Research Papers

Parallel single molecule detection with a fully integrated single-photon 2×2 CMOS detector array

[+] Author Affiliations
Michael Go¨sch

Karolinska Institute, Department of Medical Biochemistry and Biophysics, S-171?77 Stockholm, Sweden

E´cole Polytechnique Fe´de´rale de Lausanne, Laboratoire d’Optique Biomedicale, CH-1015 Lausanne, Switzerland

Alexandre Serov, Tiemo Anhut, Theo Lasser

E´cole Polytechnique Fe´de´rale de Lausanne Laboratoire d"Optique Biomedicale CH-1015 Lausanne, Switzerland

Alexis Rochas, Pierre-Andre´ Besse, Radivoje S. Popovic

E´cole Polytechnique Fe´de´rale de Lausanne, Institute of Microelectronics and Microsystems, CH-1015 Lausanne, Switzerland

Hans Blom

Royal Institute of Technology, Department of Microelectronics and Information Technology, Electrum 229, S-16440?Kista, Sweden

Rudolf Rigler

Karolinska Institute, Department of Medical Biochemistry and Biophysics, SE-171 77 Stockholm, Sweden E-mail: rudolf.rigler@mbb.ki.se

J. Biomed. Opt. 9(5), 913-921 (Sep 01, 2004). doi:10.1117/1.1781668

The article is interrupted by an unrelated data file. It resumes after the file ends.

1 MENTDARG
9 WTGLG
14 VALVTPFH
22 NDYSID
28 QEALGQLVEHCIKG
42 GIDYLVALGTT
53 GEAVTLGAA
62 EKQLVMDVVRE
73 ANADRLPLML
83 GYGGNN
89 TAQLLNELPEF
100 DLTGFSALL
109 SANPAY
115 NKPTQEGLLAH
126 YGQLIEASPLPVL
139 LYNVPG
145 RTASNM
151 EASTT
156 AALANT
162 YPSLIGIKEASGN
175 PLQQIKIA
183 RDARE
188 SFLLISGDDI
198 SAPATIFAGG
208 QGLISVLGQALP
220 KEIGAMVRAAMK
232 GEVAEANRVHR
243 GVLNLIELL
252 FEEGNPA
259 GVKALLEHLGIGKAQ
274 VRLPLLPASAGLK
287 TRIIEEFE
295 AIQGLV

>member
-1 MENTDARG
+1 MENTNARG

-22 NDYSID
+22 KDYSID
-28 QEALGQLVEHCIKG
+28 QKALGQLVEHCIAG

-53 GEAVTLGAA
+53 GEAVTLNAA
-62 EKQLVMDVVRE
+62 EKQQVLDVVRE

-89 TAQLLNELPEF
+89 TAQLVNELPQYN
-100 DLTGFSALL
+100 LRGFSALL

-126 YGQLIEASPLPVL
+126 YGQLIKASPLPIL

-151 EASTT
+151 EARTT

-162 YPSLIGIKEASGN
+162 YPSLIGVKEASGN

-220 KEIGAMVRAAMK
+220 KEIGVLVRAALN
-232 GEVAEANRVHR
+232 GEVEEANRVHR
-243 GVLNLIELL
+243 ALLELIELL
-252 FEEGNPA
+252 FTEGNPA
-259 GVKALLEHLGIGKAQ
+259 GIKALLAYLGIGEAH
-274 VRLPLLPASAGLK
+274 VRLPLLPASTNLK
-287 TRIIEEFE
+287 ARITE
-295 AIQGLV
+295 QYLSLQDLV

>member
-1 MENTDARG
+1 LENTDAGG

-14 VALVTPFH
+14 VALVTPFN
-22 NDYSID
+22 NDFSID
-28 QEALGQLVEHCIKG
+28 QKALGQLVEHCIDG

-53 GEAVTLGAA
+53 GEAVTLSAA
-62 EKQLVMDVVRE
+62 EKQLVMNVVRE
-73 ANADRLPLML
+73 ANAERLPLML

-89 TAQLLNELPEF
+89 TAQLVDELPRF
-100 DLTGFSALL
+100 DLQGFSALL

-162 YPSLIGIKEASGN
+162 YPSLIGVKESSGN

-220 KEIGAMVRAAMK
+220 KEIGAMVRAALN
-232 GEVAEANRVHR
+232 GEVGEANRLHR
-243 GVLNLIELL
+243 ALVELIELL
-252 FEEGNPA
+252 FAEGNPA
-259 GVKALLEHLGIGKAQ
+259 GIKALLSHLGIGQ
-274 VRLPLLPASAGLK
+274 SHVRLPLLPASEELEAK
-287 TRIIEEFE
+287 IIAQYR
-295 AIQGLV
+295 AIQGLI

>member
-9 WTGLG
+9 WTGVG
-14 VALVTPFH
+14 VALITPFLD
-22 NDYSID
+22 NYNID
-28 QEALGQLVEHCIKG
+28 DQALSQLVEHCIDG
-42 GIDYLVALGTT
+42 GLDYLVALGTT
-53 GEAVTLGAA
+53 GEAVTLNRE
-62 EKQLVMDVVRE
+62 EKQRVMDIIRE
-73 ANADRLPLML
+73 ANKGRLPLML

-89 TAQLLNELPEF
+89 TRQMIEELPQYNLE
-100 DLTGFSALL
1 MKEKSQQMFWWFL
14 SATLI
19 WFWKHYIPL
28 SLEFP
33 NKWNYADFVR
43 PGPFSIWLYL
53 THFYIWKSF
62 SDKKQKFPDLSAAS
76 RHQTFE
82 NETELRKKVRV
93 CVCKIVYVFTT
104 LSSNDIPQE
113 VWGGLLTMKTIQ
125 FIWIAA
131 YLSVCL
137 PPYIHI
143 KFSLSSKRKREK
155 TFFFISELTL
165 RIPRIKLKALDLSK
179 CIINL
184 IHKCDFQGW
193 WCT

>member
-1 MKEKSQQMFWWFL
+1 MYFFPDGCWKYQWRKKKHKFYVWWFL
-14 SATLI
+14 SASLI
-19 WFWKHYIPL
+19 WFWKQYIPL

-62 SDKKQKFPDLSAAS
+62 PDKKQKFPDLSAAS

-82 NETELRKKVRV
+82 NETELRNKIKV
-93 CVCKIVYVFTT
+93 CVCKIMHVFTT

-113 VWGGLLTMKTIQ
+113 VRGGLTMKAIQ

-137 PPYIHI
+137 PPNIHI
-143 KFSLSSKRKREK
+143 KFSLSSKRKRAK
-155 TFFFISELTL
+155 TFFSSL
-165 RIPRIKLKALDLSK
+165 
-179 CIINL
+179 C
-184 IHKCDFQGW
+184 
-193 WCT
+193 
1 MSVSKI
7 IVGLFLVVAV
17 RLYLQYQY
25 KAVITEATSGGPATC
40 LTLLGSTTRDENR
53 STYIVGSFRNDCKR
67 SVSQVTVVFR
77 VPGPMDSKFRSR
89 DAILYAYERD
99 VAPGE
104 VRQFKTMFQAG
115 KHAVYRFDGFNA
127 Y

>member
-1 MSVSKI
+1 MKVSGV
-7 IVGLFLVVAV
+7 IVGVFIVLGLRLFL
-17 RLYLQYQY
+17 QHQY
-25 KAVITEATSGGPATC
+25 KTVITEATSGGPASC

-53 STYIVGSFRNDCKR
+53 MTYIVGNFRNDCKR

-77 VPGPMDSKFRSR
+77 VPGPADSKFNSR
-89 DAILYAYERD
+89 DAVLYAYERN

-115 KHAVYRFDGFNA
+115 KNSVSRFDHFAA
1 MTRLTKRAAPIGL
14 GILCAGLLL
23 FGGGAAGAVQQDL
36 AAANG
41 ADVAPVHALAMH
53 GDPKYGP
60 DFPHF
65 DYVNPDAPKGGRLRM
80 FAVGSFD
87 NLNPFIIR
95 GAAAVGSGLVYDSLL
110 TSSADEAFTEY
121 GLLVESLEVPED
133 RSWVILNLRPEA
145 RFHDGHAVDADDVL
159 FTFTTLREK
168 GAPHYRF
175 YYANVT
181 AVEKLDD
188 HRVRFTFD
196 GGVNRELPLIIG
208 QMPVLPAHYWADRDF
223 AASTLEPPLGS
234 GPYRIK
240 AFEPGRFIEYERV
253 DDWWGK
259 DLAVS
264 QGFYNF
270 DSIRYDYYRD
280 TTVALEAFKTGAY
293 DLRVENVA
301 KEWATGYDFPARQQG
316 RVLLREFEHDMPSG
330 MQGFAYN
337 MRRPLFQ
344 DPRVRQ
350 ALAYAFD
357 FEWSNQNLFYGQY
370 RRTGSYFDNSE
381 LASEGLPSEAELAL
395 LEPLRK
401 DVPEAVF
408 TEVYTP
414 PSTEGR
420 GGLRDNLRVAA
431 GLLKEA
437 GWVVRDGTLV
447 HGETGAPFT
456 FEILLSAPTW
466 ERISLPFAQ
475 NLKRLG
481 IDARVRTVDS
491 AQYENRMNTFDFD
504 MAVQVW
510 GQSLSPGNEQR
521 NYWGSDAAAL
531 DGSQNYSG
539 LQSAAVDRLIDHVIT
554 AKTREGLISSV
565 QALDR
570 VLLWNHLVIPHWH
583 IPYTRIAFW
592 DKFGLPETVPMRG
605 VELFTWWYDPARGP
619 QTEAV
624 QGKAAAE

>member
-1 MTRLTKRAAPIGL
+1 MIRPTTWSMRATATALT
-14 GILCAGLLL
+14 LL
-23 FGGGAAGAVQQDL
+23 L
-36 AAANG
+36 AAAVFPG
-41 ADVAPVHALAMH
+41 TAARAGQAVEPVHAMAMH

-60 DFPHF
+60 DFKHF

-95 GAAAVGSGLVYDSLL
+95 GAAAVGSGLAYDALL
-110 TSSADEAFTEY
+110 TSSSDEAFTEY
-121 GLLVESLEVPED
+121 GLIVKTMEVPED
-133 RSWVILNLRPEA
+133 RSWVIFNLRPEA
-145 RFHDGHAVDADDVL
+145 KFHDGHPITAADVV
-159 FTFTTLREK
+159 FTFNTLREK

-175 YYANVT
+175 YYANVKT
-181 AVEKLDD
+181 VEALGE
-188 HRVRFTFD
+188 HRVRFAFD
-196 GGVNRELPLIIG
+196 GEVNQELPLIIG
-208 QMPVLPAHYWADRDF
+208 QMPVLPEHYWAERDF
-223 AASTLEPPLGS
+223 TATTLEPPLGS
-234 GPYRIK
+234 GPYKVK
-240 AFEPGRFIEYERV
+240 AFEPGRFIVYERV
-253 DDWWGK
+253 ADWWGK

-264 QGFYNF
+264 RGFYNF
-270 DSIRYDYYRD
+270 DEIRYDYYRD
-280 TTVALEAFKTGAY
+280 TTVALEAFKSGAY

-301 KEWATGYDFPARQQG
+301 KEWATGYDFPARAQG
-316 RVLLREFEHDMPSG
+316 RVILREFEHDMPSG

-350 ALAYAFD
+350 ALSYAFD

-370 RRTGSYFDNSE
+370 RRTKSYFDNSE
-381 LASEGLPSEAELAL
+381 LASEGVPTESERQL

History: Received Aug. 11, 2003; Revised Jan. 27, 2004; Accepted Feb. 17, 2004; Online September 17, 2004
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We present parallel single molecule detection (SMD) and fluorescence correlation spectroscopy (FCS) experiments with a fully integrated complementary metal oxide semiconductor (CMOS) single-photon 2×2 detector array. Multifocal excitation is achieved with a diffractive optical element (DOE). Special emphasis is placed on parallelization of the total system. The performance of the novel single-photon CMOS detector is investigated and compared to a state-of-the-art single-photon detecting module [having an actively quenched avalanche photodiode (APD)] by measurements on free diffusing molecules at different concentrations. Despite the order of magnitude lower detection efficiency of the CMOS detector compared to the state-of-the-art single-photon detecting module, we achieve single molecule sensitivity and reliably determine molecule concentrations. In addition, the CMOS detector performance for the determination of the fraction of slowly diffusing molecules in a primer solution (two-component analysis) is demonstrated. The potential of this new technique for high-throughput confocal-detection-based systems is discussed. © 2004 Society of Photo-Optical Instrumentation Engineers.

© 2004 Society of Photo-Optical Instrumentation Engineers

Citation

Michael Go¨sch ; Alexandre Serov ; Tiemo Anhut ; Theo Lasser ; Alexis Rochas, et al.
"Parallel single molecule detection with a fully integrated single-photon 2×2 CMOS detector array", J. Biomed. Opt. 9(5), 913-921 (Sep 01, 2004). ; http://dx.doi.org/10.1117/1.1781668


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